MELBOURNE, Australia — The U.S. defense secretary has called on allies in the Indo-Pacific to force a new regional order, during his first visit to the area since taking up his post under the Biden administration.

Lloyd Austin was speaking Tuesday in Singapore at the 40th Fullerton Lecture, organized by the International Institute of Strategic Studies, when he outlined his vision of “integrated deterrence.”

That effort, he said, involves working with partners to deter coercion and aggression across the spectrum of conflict, including in the so-called gray zone that falls below the threshold of an all-out war.

The U.S. should use “every military and nonmilitary tool in our toolbox, in lockstep with our allies and partners. Integrated deterrence is about using existing capabilities and building new ones, and deploying them all in new and networked ways,” he added, “all tailored to a region’s security landscape and in growing partnership with our friends.”

“We’re aiming to coordinate better, to network tighter and to innovate faster. And we’re working to ensure that our allies and partners have the capabilities, the capacities and the information that they need,” he noted.

The Pentagon chief cited American efforts to improve interoperability with regional allies, pointing to a recent large-scale exercise in Japan that culminated with the first-ever firing of a High Mobility Artillery Rocket System on Japanese soil.

Austin also mentioned the exercises Pacific Vanguard as well as Talisman Sabre off Australia, which involved the United States, Japan, Australia and South Korea carrying out “integrated, high-end maritime operations.” He also touched on Singapore’s acquisition of the Lockheed Martin-made F-35B Joint Strike Fighter, which he says will “boost our collective capabilities and open up new opportunities for high-end, combined training.”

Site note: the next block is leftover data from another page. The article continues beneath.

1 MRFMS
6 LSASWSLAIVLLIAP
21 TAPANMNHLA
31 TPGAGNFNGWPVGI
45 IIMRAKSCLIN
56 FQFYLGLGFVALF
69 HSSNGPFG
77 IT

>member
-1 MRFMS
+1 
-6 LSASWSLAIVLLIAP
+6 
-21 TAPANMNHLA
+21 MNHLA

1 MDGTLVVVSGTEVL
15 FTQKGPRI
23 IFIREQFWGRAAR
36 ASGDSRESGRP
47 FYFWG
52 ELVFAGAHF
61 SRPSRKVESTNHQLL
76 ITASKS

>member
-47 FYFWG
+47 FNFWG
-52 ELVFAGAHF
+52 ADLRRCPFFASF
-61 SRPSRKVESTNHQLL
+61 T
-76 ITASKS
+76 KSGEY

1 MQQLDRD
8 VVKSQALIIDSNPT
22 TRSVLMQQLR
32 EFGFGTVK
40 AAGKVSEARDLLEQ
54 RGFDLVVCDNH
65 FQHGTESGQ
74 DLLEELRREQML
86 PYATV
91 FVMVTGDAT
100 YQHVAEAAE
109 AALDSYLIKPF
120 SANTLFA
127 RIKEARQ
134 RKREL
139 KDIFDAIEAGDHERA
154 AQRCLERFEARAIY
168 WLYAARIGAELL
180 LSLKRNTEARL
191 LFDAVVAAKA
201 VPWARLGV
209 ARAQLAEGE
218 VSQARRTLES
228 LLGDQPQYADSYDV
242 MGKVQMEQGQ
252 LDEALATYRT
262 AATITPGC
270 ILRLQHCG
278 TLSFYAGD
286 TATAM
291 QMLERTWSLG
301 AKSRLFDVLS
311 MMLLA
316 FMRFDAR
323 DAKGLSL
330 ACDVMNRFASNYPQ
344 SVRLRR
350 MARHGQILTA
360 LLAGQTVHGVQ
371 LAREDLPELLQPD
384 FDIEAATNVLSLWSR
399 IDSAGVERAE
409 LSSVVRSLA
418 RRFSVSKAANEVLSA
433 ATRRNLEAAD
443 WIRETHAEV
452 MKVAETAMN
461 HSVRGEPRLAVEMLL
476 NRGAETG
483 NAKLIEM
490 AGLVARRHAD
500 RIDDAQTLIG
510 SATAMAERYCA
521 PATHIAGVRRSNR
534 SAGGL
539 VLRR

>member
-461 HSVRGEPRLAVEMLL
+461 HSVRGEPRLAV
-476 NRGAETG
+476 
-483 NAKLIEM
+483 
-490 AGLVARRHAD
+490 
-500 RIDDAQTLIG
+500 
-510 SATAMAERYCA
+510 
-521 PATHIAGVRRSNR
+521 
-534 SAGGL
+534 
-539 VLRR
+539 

Austin specifically mentioned China as an assertive actor in the region, saying that “Beijing’s claim to the vast majority of the South China Sea has no basis in international law” and treads on the sovereignty of other states. He reaffirmed the United States’ commitment to its treaty with Japan over the Asian nation’s claim to the Senkaku Islands, which are also claimed by China, and to its partnership with the Philippines, which also has competing claims in the South China Sea.

Meanwhile, Austin said, the U.S. is “working with Taiwan to enhance its own capabilities and to increase its readiness to deter threats and coercion … upholding our commitments under the Taiwan Relations Act.”

He also attacked China’s “unwillingness to resolve disputes peacefully and respect the rule of law” across all domains, accusing the country of having undertaken “aggression against India, destabilizing military activity and other forms of coercion against the people of Taiwan, and genocide and crimes against humanity against Uyghur Muslims in Xinjiang.”

On the coronavirus pandemic, the defense secretary said the U.S. “has been rushing urgently needed assistance across the Indo-Pacific” that includes testing equipment, oxygen supplies, personal protective equipment, ventilators and storage for vaccines.

He also outlined the Biden administration’s donation of vaccines to countries in the region, noting that Indonesia, Laos, Malaysia and Vietnam have received 40 million doses of vaccines from the U.S. and that President Joe Biden is committed to delivering 500 million more doses worldwide over the next year. Austin stressed that the vaccines were delivered free, with “no conditions, no small print and no strings attached.”

Following his visit to Singapore, Austin’s itinerary will next take him to Vietnam and the Philippines.

Mike Yeo is the Asia correspondent for Defense News.

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